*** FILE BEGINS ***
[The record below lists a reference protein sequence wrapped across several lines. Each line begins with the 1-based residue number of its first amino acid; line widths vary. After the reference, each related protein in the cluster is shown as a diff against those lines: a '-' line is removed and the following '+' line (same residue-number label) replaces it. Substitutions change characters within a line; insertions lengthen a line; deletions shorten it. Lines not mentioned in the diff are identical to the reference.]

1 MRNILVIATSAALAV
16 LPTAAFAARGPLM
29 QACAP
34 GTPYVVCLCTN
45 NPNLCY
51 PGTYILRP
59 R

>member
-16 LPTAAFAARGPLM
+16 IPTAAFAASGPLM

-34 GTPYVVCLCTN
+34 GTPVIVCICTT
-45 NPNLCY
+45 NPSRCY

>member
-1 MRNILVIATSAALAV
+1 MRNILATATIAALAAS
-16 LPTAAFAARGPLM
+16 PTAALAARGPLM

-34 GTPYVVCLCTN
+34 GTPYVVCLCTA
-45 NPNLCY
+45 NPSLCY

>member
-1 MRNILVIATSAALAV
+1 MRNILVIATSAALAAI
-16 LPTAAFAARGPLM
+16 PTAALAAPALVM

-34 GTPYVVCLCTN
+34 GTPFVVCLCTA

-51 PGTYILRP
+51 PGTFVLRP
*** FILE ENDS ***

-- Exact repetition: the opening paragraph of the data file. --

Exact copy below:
[The record below lists a reference protein sequence wrapped across several lines. Each line begins with the 1-based residue number of its first amino acid; line widths vary. After the reference, each related protein in the cluster is shown as a diff against those lines: a '-' line is removed and the following '+' line (same residue-number label) replaces it. Substitutions change characters within a line; insertions lengthen a line; deletions shorten it. Lines not mentioned in the diff are identical to the reference.]